Health and social workers caring for Covid-19 patients in the community are not being given the Personal Protective Equipment (PPE) they need, a district nurse has told BBC News NI.
The nurse in Belfast said they are only being given aprons, gloves and masks.
“At the minute, every day is stressful,” she said.
A Department of Health spokesperson said they had "sufficient PPE supply to meet current demand and keep all those who work in HSC settings safe".
On Monday 5.5m pieces of PPE were delivered to Northern Ireland and a further delivery is expected in the coming days.
The nurse, who spoke anonymously to BBC News NI, said she and her colleagues' caseloads were increasing.
“It’s very stressful for families and staff with the challenges of equipment and having to ask management for the appropriate PPE to go into these patients," she said.
“And then you worry obviously when you’re coming home. Is there any trace on me? Is there anything I’m taking home? And this is not just about Covid patients, we are looking after all of our patients.
“I think I saw about 15 patients today and you’re worried you’re bringing something in or going into the unknown.”
The district nurse said that her colleagues were only recently told to wear masks and PPE “is not given freely”.
“We were told about three weeks ago we were only allowed to use masks where appropriate with patients who were presenting with symptoms, and we were told not to be basically wasting them,” she said.
“There have been multiple times when we have said to our managers, we do not feel safe going into these patients.”
She said members of the public have also questioned their lack of PPE.
“The public is asking: ‘Where’s your mask? Why are you not in suits?’
"They are assuming that this is what we’re being given.
“The equipment we are being given is very limited in comparison to the hospital.”
But she says there are health workers in the community who have “even less equipment than we have”, including community domiciliary teams and carers.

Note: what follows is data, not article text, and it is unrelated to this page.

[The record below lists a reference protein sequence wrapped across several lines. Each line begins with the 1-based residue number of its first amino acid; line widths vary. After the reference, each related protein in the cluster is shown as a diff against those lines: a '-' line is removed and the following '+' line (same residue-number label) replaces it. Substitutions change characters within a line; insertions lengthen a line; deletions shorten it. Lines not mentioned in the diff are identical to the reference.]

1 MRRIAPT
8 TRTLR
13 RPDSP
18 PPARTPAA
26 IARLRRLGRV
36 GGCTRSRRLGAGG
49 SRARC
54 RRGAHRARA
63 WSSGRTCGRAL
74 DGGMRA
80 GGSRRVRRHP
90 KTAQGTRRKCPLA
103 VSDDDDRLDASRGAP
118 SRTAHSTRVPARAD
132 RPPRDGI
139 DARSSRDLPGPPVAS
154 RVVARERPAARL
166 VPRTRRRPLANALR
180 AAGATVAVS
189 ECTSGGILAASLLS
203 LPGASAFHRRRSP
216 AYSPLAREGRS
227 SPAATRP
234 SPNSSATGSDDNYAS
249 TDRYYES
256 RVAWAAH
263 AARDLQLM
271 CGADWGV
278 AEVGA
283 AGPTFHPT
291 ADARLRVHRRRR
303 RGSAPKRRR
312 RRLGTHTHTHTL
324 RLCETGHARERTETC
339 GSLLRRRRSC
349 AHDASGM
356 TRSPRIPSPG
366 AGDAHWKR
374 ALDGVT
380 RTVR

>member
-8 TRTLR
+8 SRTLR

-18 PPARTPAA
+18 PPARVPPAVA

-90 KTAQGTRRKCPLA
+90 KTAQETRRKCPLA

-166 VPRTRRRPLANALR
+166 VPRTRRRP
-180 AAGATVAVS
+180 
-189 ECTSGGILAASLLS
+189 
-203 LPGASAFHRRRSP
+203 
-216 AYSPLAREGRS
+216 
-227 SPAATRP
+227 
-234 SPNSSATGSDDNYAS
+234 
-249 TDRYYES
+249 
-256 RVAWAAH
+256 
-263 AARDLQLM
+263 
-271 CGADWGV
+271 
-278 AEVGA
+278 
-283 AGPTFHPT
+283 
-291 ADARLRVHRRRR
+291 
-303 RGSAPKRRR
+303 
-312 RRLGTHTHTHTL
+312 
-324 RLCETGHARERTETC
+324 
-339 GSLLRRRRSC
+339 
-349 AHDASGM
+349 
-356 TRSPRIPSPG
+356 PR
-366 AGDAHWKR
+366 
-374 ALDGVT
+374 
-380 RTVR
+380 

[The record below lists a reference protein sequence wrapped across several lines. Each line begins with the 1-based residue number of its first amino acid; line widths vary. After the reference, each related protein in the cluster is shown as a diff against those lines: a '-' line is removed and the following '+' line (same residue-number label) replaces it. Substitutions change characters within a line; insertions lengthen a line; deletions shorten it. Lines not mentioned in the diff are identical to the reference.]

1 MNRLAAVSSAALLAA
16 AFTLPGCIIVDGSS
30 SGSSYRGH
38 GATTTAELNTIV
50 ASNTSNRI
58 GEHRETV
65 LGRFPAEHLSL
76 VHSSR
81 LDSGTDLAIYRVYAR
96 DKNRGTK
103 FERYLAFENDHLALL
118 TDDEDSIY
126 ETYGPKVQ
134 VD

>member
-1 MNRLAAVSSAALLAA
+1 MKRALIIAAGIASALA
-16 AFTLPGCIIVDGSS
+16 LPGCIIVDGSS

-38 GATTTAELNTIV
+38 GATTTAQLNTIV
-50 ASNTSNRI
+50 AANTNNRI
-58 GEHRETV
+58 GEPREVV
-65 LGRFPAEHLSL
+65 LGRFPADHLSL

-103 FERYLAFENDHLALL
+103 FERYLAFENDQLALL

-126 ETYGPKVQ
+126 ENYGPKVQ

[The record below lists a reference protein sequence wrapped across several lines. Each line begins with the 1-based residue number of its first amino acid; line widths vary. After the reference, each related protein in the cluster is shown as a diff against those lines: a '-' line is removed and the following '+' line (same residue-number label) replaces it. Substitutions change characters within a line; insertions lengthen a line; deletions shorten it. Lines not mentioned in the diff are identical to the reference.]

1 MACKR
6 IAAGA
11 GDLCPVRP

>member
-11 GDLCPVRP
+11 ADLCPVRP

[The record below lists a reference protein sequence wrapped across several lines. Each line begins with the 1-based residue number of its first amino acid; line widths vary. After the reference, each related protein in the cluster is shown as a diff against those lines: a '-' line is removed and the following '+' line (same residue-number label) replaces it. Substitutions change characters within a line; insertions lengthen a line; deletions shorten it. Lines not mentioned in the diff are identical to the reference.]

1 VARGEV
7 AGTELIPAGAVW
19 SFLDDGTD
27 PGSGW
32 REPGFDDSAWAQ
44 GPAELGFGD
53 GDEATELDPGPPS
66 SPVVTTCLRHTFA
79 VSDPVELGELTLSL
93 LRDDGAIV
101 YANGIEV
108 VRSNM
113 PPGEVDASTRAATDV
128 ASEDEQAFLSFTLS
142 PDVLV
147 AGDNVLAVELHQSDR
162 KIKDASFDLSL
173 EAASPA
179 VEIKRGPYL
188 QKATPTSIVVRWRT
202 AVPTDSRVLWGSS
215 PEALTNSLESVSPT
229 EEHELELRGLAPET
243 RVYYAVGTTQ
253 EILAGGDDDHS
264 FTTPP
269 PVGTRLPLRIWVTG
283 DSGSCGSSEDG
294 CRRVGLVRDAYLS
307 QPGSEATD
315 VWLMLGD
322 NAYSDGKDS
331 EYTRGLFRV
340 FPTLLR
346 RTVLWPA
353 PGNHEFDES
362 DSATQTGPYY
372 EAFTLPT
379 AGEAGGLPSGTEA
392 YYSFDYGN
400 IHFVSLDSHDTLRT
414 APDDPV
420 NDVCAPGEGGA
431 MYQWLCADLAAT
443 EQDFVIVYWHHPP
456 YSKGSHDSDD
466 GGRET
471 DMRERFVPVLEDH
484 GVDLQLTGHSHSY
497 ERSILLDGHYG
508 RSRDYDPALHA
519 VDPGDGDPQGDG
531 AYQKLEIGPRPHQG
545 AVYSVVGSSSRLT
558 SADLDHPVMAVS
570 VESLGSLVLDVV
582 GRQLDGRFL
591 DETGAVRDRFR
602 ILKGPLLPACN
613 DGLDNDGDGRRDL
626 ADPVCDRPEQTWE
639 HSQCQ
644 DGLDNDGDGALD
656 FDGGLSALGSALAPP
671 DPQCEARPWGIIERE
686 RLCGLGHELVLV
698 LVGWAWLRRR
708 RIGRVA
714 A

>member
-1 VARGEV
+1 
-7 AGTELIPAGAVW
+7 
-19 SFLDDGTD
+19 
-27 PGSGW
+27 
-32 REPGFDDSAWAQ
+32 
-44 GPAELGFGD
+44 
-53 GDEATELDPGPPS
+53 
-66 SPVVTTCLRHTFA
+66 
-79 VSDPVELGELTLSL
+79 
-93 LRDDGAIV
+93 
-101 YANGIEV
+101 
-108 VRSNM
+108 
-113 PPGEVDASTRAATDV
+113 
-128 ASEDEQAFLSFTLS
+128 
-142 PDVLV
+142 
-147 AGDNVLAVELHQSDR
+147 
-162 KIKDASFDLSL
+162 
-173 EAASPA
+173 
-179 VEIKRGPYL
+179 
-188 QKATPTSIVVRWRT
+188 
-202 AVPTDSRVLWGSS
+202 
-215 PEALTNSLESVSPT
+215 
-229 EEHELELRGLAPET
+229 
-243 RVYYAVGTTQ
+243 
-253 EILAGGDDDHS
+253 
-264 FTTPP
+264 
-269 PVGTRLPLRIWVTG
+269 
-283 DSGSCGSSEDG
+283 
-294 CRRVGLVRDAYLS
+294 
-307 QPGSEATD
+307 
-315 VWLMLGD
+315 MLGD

“I think staff in the community are very much at risk.”
The Department of Health said there "is a pressure on supplies and we continue to actively review projected demand in light of the current circumstances".
"We are working tirelessly to source PPE from every viable source," continued the spokesperson.
"The minister has underlined the vital importance of distribution and deployment to all frontline settings - and stressed that all staff must know where to turn within their organisations when they have concerns or questions."
A spokesperson for the Belfast Health Trust said all staff were trained to wear PPE "in accordance with the most up-to-date national guidance from Public Health England, including the use of masks for all staff coming into contact with patients".
"We have no concerns about the level of PPE stock available to us," he said.
The district nurse also said a lack of routine testing is another concern for staff.
“You’ve just to continue to work until you present with symptoms,” she said.
“Any staff members who’ve come up positive, it’s not being traced back to the patients who they are seeing.”
The nurse said the pandemic meant that she was not able to form the same relationship with her patients.
"You feel like you’re taking a step back and you’re not giving them the same care as someone else.
“I am frightened at the memories these people are going to have.
“And a lot of these patients are going to die on their own because we’re trying to say, like the hospital, people have to keep their distance.”